San Antonio, Texas (June 6, 2011)—Research introduced at SNM's 58th Annual Meeting reveals the extent to which an ongoing study can help save life and limb for patients with diabetes-related foot infections. Diabetes can cause nerve damage and reduced blood flow to the bones and tissues of the feet, leaving diabetics vulnerable to infection. This study shows that combining two imaging agents with molecular imaging techniques provides diabetic patients an excellent infection screening method that has already spared a number of patients from aggressive amputation of infected feet.
"As a result of this study we have concluded that dual isotope SPECT/CT is an important method for detecting infection in diabetic patients who might otherwise receive unnecessarily aggressive treatment such as amputation," says Sherif Heiba, MD, associate professor of radiology at Mount Sinai School of Medicine, New York, N.Y. "We want to avoid amputation whenever possible, because it has been shown to be detrimental to patients in terms of both quality of life and survival."
According to the American Diabetes Association, an estimated 25.8 million people, including children, have diabetes, and approximately 79 million people across the country could be prediabetic or at serious risk of developing diabetes, which is associated with a range of other debilitating diseases. Of all the complications of this disease, infections of the bone and tissues of the feet result in the highest number of hospitalizations among diabetic patients due to their hampered ability to heal from even minor ailments.
A total of 191 patients have participated in this study and undergone molecular imaging with two imaging agents known for their superior effectiveness with infected tissue and bone. Subjects were scanned with single photon emission computed tomography and computed tomography (SPECT/CT), which produces images with both functional and anatomical information about the body.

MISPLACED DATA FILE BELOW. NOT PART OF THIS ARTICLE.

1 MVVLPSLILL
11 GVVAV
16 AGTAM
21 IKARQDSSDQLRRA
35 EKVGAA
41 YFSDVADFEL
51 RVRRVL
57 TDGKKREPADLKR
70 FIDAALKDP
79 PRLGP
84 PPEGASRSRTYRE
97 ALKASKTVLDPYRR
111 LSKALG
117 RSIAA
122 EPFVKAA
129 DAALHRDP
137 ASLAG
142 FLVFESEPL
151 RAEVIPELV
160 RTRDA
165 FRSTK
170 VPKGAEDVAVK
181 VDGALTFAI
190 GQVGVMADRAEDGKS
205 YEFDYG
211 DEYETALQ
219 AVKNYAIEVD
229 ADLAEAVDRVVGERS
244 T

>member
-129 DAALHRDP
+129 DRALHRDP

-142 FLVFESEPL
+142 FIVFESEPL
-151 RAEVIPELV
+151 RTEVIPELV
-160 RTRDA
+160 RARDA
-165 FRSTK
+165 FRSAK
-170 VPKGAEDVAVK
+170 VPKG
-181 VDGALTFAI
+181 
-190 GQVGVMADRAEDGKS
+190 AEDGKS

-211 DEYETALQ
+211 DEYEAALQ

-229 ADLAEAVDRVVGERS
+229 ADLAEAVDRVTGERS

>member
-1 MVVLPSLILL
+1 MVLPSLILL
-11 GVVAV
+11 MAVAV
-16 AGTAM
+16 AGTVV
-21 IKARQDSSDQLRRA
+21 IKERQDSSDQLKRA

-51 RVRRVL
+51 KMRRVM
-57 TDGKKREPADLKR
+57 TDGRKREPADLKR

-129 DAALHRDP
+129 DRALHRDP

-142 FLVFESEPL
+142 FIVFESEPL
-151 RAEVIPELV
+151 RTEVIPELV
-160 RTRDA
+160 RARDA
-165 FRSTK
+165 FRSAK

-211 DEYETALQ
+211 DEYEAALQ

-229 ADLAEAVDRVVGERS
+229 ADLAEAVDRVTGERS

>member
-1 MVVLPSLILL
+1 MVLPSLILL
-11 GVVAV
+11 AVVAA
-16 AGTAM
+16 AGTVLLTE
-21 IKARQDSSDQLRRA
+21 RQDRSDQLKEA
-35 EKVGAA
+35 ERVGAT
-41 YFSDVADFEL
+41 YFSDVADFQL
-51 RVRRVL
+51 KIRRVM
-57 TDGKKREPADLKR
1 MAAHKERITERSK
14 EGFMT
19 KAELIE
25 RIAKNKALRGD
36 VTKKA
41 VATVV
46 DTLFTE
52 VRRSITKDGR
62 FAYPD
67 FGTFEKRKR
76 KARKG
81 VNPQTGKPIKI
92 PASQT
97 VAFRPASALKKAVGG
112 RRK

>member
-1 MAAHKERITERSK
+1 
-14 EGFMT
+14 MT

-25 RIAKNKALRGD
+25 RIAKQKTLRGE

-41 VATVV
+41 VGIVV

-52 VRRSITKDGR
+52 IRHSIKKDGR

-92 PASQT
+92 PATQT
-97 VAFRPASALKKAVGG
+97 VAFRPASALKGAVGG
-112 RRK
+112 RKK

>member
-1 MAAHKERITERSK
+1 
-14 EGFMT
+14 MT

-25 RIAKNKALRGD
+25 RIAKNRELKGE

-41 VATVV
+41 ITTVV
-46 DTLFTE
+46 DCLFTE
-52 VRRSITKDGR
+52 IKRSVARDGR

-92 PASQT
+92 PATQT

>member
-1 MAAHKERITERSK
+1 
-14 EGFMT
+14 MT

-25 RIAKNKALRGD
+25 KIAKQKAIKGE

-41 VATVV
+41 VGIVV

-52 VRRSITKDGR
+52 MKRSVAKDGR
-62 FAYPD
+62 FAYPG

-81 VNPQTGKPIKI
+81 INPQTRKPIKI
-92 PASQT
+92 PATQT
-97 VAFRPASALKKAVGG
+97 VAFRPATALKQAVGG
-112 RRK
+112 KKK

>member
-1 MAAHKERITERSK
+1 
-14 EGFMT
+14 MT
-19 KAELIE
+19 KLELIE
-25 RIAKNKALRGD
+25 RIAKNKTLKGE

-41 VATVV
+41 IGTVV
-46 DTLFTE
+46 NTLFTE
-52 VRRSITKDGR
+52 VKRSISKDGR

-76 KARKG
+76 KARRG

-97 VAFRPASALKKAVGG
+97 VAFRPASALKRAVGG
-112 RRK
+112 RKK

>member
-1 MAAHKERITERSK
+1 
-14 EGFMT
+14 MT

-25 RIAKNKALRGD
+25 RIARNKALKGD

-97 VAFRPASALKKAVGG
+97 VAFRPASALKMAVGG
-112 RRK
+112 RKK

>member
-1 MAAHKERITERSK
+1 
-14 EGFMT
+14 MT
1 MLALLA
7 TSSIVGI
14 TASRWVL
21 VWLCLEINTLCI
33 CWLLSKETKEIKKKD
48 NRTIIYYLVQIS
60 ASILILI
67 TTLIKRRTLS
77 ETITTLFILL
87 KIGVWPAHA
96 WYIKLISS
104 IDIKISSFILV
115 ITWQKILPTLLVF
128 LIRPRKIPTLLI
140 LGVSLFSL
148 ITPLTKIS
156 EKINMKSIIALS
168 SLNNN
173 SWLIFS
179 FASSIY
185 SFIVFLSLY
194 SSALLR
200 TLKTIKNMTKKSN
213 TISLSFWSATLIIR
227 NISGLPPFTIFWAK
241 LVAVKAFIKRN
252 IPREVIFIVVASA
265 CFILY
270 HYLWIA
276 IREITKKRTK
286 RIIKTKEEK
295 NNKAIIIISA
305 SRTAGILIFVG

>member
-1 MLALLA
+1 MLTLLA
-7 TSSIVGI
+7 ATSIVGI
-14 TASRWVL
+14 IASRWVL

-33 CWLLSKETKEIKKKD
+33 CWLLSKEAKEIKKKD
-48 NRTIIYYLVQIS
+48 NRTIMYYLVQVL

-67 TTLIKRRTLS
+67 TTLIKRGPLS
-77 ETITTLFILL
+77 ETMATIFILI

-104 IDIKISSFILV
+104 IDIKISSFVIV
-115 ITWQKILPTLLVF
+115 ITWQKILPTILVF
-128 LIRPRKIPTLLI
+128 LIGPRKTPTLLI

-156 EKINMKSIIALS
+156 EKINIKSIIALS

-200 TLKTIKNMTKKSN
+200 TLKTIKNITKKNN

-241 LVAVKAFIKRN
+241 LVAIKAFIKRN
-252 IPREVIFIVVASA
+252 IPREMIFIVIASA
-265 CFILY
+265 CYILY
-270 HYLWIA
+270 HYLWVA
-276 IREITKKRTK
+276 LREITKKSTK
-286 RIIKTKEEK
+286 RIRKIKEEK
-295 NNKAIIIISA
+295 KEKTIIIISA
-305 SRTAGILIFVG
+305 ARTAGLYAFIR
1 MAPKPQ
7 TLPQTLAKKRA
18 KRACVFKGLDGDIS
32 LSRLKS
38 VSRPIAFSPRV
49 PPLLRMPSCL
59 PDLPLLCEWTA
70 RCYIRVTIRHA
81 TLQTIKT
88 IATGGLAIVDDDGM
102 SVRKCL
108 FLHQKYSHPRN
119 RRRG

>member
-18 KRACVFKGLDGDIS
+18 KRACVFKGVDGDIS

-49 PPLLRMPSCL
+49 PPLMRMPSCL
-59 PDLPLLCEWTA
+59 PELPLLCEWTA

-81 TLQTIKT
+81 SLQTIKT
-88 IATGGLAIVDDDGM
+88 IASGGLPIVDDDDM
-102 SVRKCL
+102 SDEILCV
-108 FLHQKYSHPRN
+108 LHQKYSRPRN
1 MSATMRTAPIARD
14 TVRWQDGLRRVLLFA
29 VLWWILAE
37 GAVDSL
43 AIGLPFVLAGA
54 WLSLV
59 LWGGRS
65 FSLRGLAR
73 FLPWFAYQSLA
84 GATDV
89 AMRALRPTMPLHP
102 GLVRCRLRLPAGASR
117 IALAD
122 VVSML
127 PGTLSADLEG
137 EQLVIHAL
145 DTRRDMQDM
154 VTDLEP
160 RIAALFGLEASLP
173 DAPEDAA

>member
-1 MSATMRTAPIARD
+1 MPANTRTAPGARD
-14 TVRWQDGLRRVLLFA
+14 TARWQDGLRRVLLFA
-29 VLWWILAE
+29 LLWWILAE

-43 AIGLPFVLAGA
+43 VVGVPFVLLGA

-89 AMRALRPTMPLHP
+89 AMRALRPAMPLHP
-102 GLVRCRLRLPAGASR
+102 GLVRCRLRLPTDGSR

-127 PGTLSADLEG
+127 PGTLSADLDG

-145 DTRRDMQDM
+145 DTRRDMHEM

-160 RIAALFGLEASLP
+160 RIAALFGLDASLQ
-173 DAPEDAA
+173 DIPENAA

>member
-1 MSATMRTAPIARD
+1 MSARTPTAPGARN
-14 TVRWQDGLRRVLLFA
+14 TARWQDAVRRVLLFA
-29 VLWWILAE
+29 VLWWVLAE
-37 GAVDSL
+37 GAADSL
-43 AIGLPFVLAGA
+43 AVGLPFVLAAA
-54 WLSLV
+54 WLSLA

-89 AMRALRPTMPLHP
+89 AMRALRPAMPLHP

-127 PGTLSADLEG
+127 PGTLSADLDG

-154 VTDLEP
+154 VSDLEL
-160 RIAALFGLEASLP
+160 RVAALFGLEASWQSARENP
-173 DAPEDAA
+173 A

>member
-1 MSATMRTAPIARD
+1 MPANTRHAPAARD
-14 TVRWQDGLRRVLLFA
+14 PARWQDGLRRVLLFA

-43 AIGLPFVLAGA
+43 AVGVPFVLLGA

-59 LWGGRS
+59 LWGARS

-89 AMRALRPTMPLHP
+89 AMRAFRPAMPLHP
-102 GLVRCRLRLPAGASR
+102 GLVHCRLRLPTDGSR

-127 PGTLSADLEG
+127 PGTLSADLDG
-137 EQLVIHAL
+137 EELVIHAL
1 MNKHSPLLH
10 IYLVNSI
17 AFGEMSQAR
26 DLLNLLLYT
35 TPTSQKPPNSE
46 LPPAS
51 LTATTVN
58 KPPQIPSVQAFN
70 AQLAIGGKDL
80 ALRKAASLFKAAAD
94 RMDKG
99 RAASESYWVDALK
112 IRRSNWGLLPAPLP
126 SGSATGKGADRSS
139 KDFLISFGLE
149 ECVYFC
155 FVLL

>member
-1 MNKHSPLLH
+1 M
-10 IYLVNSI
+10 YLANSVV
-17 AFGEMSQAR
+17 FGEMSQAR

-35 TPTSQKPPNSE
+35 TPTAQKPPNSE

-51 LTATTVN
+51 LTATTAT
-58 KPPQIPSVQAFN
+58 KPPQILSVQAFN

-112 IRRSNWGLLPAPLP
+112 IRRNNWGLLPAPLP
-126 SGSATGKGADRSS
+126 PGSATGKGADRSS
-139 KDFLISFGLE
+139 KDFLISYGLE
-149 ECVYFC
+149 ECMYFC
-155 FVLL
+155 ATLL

As of the publishing of the abstract, the study comprised 227 scans performed with dual isotopes Tc-99m HDP and In-111 WBC. Scans were performed using Tc-99m SC and In-111 WBC for patients suspected of having mid- or hind-foot infection.
Results showed 84 cases of osteomyelitis (infected bone), 93 infections of the soft tissue, 25 combinations of both and 25 other pathologies. These diagnoses were accurately confirmed by tissue culture in 66 of the cases and follow-up examinations for 161 scans. There were only five false negative and one false positive diagnosis for the entire cohort. Patient treatment planning was directed by 94 percent of imaging studies (207 scans). Of the 207 clinical decisions based on each scan, 72 percent (150) were followed with conservative therapy including local debridement of affected tissues and antibiotics, and 24 percent (49) of scans led to minor procedures such as partial bony resection and toe amputation in order to salvage the limb.
This research continues to provide additional proof that dual isotope SPECT/CT is highly effective for the evaluation of diabetes-related soft-tissue infection and osteomyelitis, as well as for conservative treatment planning and limb salvage whenever possible.
Scientific Paper 14: S. Heiba, D. Kolker, L. Ong, S. Khan, V. Teodorescu, S. Ellozy, F. Novruzov, L. Kostakoglu, I. Savitch, J. Machac, Mount Sinai School of Medicine, New York, NY; "The beneficial influence of dual isotope SPECT/CT use on management of patients with suspected diabetic foot infection," SNM's 58th Annual Meeting, June 4-8, 2011, San Antonio, TX.